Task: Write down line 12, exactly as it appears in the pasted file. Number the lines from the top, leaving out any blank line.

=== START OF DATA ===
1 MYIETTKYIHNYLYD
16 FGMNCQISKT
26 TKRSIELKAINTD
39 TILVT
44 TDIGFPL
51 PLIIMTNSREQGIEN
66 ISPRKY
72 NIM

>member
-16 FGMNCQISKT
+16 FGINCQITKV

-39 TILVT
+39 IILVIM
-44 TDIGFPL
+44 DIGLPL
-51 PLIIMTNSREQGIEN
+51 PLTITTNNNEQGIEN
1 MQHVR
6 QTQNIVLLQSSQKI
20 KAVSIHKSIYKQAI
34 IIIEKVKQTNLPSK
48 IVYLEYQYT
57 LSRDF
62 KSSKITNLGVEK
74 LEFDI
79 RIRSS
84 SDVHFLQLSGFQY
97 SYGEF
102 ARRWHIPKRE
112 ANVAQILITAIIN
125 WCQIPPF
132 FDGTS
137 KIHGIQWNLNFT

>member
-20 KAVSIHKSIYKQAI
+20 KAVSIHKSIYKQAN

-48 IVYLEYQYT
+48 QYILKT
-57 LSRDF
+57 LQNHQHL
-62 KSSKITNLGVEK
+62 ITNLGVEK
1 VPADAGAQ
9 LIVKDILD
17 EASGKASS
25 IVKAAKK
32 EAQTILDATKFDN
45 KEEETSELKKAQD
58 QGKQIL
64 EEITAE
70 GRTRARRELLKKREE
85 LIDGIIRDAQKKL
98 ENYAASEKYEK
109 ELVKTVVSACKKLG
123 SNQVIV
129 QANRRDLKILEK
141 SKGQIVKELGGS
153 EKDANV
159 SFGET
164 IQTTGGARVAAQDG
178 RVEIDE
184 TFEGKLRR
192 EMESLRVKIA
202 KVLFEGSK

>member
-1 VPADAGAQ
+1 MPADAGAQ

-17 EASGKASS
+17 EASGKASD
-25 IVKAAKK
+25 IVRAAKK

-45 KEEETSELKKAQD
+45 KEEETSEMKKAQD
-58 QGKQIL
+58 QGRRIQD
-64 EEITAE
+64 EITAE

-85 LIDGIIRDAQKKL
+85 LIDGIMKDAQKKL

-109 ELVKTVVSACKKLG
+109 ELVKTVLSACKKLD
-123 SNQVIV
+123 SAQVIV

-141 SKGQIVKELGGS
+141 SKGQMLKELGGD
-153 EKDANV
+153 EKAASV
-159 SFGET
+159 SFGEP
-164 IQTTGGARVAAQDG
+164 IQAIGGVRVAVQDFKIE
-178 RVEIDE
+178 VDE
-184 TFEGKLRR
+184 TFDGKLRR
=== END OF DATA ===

-39 TILVT